Following an attack on women hanging out at a pub in Mangalore, India, a group of concerned women formed a group to raise awareness about the attacks and embarass the leadership behind them. "The Consortium of Pub-going, Loose, and Forward Women" spoke out against the right-wing Hindu group Sri Ram Sena’s desire to police the moral behavior of Indian women. Aside from the tongue-in-cheek name, how could they get attention to their cause?
Group organizer Nisha Susan created a Facebook page that quickly swelled to over 40,000 members. She invited members to take action offline by sending pink underwear (known as chaddis) to Pramod Muthalik (Sri Ram Sena’s leader), sharing the office’s address and setting up collection points.
Why chaddis? As Nisha says: “Chaddi is a childish word for underwear and slang for right-wing hardliner....It amused us to embrace the worst slurs, to send pretty packages of intimate garments to men who say they hate us.” Was the Pink Chaddi campaign successful? What reactions did the media and Indian citizens have to the initiative? Find out by checking out our case study here.
There are a number of recent and upcoming elections taking place around the world, the results of which could have serious repercussions for citizens. Learn more about what's at stake for elections in Bahrain, Burma, U.S., Egypt, and Haiti.
The digital activism daily is a round up of interesting stories related to technology, protest, activism and social entrepreneurship. In today's post, engaged youth in France; an upsurge of anti-Japanese protests in China; AYM co-founder Jared Cohen teams up with Google CEO Eric Schmidt to discuss "digital disruption" in Foreign Affair; how can you protect yourself from the dreaded Firesheep?; and using the networks built up to make a Ushahidi election-observation install succesful throughout the year (even when it has nothing to do with elections).
From Flickr user The Advocacy Project Nick Kristof Explores Do-It-Yourself Foreign Aid: What Did He Miss?
New York Times columnist Nicolas Kristof wrote a lengthy piece for the Sunday magazine about passionate, determined individuals who are "chipping away at global challenges" by working for social change abroad. Kristof describes a number of innovative activists devoted to making changes and empowering the communities they serve, but are there any obstacles to taking on global challenges as an individual that Kristof leaves out?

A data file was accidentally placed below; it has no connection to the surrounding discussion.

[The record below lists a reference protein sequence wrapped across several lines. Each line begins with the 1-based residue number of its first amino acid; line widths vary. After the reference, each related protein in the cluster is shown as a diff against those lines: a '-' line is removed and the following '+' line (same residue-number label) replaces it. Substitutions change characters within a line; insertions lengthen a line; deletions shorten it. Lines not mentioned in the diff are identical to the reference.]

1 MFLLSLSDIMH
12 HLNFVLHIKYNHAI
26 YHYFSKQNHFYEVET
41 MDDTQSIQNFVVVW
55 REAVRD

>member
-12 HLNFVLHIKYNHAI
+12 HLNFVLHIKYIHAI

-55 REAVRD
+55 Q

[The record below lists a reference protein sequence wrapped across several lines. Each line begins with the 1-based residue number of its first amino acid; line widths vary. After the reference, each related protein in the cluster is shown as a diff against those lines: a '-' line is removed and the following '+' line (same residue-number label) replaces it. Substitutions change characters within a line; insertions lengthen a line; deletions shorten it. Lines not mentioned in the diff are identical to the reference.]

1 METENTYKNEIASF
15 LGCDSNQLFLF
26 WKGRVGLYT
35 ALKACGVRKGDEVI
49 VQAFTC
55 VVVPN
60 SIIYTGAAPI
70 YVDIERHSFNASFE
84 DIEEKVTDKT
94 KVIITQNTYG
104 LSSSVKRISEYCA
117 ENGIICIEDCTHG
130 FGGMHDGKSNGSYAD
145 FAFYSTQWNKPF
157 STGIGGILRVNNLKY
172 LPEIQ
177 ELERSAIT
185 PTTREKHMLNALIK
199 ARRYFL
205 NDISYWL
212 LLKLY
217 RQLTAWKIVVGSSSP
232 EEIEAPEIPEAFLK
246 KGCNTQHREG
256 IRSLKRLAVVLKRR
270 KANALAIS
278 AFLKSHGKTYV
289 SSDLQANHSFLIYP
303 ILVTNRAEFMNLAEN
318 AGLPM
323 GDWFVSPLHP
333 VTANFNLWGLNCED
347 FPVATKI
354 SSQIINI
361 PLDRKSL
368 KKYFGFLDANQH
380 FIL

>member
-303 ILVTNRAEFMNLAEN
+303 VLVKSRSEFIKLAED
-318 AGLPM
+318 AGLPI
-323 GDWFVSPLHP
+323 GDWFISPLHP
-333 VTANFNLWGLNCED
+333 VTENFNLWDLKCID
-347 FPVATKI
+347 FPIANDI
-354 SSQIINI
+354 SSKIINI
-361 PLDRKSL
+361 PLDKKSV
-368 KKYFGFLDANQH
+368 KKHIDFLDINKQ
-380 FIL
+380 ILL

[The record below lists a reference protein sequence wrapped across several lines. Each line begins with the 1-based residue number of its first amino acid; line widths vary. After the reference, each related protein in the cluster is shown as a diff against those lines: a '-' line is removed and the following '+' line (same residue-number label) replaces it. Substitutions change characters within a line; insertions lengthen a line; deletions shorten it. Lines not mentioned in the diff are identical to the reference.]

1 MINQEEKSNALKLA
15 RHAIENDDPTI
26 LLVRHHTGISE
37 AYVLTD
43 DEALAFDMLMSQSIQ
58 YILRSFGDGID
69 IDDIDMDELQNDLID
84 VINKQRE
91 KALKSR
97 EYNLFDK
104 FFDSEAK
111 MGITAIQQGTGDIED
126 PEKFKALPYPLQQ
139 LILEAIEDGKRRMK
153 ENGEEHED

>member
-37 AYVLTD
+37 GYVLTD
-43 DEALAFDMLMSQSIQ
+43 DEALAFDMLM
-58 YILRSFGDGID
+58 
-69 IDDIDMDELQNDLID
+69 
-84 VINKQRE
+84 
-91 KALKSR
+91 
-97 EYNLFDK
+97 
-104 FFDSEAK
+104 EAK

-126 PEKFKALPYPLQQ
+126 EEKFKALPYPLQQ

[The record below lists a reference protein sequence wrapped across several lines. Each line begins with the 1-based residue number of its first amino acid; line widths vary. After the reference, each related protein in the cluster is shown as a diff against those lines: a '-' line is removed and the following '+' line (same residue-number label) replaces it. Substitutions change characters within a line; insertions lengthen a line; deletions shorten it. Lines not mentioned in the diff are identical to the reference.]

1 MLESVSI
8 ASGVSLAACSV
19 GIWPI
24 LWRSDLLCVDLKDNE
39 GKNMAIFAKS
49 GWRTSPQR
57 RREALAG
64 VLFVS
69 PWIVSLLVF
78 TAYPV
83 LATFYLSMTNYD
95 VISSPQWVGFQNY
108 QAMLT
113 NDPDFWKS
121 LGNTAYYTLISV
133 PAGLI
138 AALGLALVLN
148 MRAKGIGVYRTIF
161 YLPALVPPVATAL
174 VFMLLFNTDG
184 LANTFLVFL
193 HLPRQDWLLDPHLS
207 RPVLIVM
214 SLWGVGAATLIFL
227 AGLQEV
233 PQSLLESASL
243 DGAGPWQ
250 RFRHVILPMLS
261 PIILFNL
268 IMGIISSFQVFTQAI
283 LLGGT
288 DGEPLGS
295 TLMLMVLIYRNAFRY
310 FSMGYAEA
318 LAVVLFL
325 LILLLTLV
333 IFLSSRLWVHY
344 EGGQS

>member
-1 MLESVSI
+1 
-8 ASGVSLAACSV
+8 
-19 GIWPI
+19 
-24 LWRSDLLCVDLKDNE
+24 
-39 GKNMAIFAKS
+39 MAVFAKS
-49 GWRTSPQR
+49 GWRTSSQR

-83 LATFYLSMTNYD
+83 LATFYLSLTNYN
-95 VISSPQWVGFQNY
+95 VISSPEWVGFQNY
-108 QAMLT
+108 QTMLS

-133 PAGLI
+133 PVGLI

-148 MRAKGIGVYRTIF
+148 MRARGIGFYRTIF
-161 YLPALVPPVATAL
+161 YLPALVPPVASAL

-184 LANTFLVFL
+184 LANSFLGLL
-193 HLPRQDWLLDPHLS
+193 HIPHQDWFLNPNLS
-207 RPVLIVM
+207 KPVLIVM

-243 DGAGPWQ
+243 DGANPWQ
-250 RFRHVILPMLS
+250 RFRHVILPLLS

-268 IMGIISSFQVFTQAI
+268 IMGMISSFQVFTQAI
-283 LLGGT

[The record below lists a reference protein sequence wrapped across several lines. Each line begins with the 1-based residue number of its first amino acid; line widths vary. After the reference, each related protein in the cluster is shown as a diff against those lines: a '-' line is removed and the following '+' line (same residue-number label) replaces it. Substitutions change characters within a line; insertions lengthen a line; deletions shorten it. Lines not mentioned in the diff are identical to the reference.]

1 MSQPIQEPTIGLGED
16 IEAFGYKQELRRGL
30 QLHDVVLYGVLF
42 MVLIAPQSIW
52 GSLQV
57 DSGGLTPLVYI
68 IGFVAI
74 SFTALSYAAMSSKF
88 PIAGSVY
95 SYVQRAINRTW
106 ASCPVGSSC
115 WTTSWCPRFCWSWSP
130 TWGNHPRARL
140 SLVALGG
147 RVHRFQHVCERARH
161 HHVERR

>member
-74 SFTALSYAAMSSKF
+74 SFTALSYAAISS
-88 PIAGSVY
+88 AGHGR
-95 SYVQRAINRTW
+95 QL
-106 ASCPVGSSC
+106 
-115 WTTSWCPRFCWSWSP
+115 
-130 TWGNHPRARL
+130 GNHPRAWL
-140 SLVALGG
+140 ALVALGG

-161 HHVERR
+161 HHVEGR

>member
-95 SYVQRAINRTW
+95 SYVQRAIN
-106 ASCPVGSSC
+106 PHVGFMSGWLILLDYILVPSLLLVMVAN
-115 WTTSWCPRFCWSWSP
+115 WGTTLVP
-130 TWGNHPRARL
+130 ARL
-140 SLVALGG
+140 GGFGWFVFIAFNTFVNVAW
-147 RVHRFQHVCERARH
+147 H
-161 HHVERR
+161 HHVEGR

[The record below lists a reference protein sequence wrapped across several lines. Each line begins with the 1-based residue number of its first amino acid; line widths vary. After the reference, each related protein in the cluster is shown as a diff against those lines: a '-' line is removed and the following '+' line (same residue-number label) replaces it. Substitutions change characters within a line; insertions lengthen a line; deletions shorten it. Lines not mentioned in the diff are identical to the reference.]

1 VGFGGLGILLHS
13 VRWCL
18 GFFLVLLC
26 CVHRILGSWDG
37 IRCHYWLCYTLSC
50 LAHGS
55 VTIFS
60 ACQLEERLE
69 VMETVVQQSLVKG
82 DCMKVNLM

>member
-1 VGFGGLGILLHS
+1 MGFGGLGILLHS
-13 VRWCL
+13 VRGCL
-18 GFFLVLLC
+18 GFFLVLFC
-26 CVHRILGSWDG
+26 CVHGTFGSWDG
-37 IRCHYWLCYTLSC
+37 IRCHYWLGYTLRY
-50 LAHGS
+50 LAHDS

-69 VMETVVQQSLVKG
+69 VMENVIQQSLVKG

The digital activism daily is a round up of interesting stories related to technology, protest, activism and social entrepreneurship. In today's post, is change afoot in Burma? Probably not, and the military junta is (with the help of the Chinese and the Russians) making sure of it; a Firefox app that lets anyone hack into the login information of those they're sharing a WiFi network with takes the web by storm; check out Jack Dorsey's new project, Square; and Reporters Without Borders' latest Press Freedom Index is out.
You might have noticed the back and forth that began last summer between Research in Motion, the company that makes the Blackberry, and governments wishing to access the encrypted communications of its corporate Enterprise and Messenger users. This is not really a novelty-- the US began coming to terms with encrypted communications over a decade ago -- but the uptick in government pressure means that RIM is probably being forced to make some concessions that have consequences for activists, and that it isn't telling them about. What can you do to find out for yourself who has access to your data, and to put to pressure on mobile phone companies?